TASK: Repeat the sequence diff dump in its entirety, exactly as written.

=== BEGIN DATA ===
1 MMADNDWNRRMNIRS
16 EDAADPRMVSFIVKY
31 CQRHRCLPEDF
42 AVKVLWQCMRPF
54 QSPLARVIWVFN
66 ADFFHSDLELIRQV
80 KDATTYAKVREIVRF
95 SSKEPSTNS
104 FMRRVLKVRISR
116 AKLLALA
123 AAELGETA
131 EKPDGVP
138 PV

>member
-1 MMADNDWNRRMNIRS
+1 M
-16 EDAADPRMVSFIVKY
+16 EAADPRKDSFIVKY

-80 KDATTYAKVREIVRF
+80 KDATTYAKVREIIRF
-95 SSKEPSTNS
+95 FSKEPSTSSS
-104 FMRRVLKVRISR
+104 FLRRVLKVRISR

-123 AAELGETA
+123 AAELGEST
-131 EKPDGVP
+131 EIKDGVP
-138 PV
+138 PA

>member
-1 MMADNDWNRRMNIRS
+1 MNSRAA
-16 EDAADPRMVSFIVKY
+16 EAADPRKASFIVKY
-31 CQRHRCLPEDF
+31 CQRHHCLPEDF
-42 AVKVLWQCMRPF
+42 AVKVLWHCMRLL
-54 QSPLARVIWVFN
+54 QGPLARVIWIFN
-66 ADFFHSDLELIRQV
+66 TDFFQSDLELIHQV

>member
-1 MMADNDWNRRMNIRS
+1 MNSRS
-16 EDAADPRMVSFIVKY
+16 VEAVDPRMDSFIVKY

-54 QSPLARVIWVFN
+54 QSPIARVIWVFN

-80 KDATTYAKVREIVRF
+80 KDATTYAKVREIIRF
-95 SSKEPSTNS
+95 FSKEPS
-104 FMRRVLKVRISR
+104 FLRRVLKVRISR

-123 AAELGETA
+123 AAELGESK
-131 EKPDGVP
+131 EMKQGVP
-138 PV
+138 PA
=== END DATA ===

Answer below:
1 MMADNDWNRRMNIRS
16 EDAADPRMVSFIVKY
31 CQRHRCLPEDF
42 AVKVLWQCMRPF
54 QSPLARVIWVFN
66 ADFFHSDLELIRQV
80 KDATTYAKVREIVRF
95 SSKEPSTNS
104 FMRRVLKVRISR
116 AKLLALA
123 AAELGETA
131 EKPDGVP
138 PV

>member
-1 MMADNDWNRRMNIRS
+1 M
-16 EDAADPRMVSFIVKY
+16 EAADPRKDSFIVKY

-80 KDATTYAKVREIVRF
+80 KDATTYAKVREIIRF
-95 SSKEPSTNS
+95 FSKEPSTSSS
-104 FMRRVLKVRISR
+104 FLRRVLKVRISR

-123 AAELGETA
+123 AAELGEST
-131 EKPDGVP
+131 EIKDGVP
-138 PV
+138 PA

>member
-1 MMADNDWNRRMNIRS
+1 MNSRAA
-16 EDAADPRMVSFIVKY
+16 EAADPRKASFIVKY
-31 CQRHRCLPEDF
+31 CQRHHCLPEDF
-42 AVKVLWQCMRPF
+42 AVKVLWHCMRLL
-54 QSPLARVIWVFN
+54 QGPLARVIWIFN
-66 ADFFHSDLELIRQV
+66 TDFFQSDLELIHQV

>member
-1 MMADNDWNRRMNIRS
+1 MNSRS
-16 EDAADPRMVSFIVKY
+16 VEAVDPRMDSFIVKY

-54 QSPLARVIWVFN
+54 QSPIARVIWVFN

-80 KDATTYAKVREIVRF
+80 KDATTYAKVREIIRF
-95 SSKEPSTNS
+95 FSKEPS
-104 FMRRVLKVRISR
+104 FLRRVLKVRISR

-123 AAELGETA
+123 AAELGESK
-131 EKPDGVP
+131 EMKQGVP
-138 PV
+138 PA